The Rise & Fall of VICE Media: A Cautionary Tale of Bold Journalism
This is a story about how a few curious punk rock kids from Montreal changed the media world with edgy, unapologetic content, as the internet disrupted the way we consume media. Building a company to a $5.8 billion valuation and now staring bankruptcy in the face owing creditors over a billion dollars.
Starting out as a small alternative magazine from Montreal, VICE clawed its way up to become a global media powerhouse that dared to venture into dangerous territory and capture original stories no one else dared to touch.
But like the end of a mosh pit, all good things must come to an end, and VICE is now facing bankruptcy.
In this video, we’ll explore the history of VICE Media, from its humble beginnings in 1994 to its expansions and acquisitions, including the launch of Vice News and their own TV channel, Viceland. We’ll also discuss their noteworthy struggles, as they grappled with an inability to turn a profit amid a mountain of debt. As VICE searches for a buyer, we’ll examine the impact on their investors, who have watched the company’s value plummet from a staggering $5.7 billion to peanuts.
As we look toward the future, we’ll dissect the challenges of making money in the media industry in 2023, and what other digital media companies can learn from VICE’s cautionary tale.
Will a new media company rise from the ashes of VICE? Stick around to find out!
Vice: the news no one else wanted
Before we get into the rise and fall of Vice lets talk about their history of covering topics that no one else would touch.
VICE was one of the first publishers to enter into North Korea, and film the experience. At a time when most people would haven’t even dared to enter the country out of fear that they could be the next Otto Warmbier, VICE went in and got the story, at least to the extent that North Koreans officials would allow.
There also is the time they went into Liberia to investigate the country’s civil war and its aftermath. They interviewed General Butt Naked, a former warlord who was infamous for his brutal and sadistic acts, including cannibalism. Diving into the dark side of Liberia’s history and the complexities of the post-conflict society.
They have been known for covering alternative cultures like the competitive world of dog grooming or the witches of Romania. And they even have a pulse on stories no one else would care to cover like a man who surgically implanted headphones into his ears or Alberta’s love of heating two dollar coins with lighters and throwing them at strippers.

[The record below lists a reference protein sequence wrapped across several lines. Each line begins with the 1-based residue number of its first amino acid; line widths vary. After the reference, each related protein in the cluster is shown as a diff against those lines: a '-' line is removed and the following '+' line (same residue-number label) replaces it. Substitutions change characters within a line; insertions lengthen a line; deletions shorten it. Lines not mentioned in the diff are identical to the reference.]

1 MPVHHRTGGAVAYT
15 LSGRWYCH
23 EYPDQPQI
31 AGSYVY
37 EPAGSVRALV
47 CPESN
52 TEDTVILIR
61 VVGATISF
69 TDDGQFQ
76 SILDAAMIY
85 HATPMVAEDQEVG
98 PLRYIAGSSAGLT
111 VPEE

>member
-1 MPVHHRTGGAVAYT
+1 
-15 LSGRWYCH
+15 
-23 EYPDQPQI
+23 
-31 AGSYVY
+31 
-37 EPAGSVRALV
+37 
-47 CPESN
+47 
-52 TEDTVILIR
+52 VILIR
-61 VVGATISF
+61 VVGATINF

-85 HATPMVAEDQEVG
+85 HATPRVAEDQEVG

The history of Vice
Vice was founded by Shane Smith, Suroosh Alvi, and Gavin McInnes with the initial goal to provide work and a community service. It all really picked up when the wealthy Canadian software entrepreneur Richard Szalwinski acquired the magazine in 1999 as part of an e-commerce roll up company called Normal Net.
VICE then moved to New York City and launched its first website. Under Szalwinski’s ownership, a few retail stores were opened in New York City where customers could purchase fashion items that were advertised in the magazine. But eventually the dot-com bubble burst. Which paved the way for the original founders to regain control and close the retail shops.
By 2007, VICE was more than just a magazine; it had 13 foreign editions, an independent record label, and an online video channel (VBS.com) with hundreds of thousands of views. They even started covering serious topics like the armed conflict in Iraq.
Over the years, VICE continued to expand, acquiring the fashion magazine i-D in 2012, launching Vice News in 2013, and even creating their own TV channel, Viceland, in 2016 under a partnership with A+E Networks. Their unique character-driven, emotionally transparent storytelling approach garnered a loyal following among the 18 to 34-year-old demographic, not to mention over 16.7 million subscribers on YouTube today.
And then there was the partnership with HBO. In a bid to enter the news media segment while targeting a younger audience, HBO in 2015 entered into a partnership with Vice to establish a program known as Vice News Tonight. In 2019, the partnership was not renewed, with HBO citing changing trends in content consumption as its reason for walking away. Vice then was able to slide the series over to Showtime.
But what really set VICE apart from the rest of the media world was their unapologetic focus on fringe topics and global perspectives. This was a company that prided itself on free-flowing ideas, flexibility, and a quick, entrepreneurial approach to business. It was a refreshing change from the stodgy, American-centric narratives that dominated traditional news media.
From Slutever to the world’s scariest drug, VICE’s content had a way of grabbing attention and racking up millions of views. They weren’t afraid to point the camera in a different direction, and that’s what made them successful.
Yet today VICE Media is said to be preparing to file for bankruptcy protection.
Vice’s financial struggles
The company’s inability to turn a profit seems to be at the core of their struggles.
Disney saw potential in VICE back in 2016 and was ready to buy the company for a cool $3.5 billion after previously investing $400 million. Turns out that offer just wasn’t enough for ol’ Shane Smith.
Fast forward to May 2021, when VICE attempted to go public via a special purpose acquisition company. And sadly, the market wasn’t buying what VICE was selling. In September 2021, they managed to raise $135 million in funding from existing investors and James Murdoch’s firm, but it wasn’t enough to keep the wolves at bay.
By June 2022, VICE announced they’d be slowing down hiring and cutting costs to generate $25 million in EBIDTA. Unfortunately, they’re now under pressure from investors like private-equity firm TPG to repay a whopping $1.1 billion in debt. Somehow this internet media company has burned through over $1 billion in debt?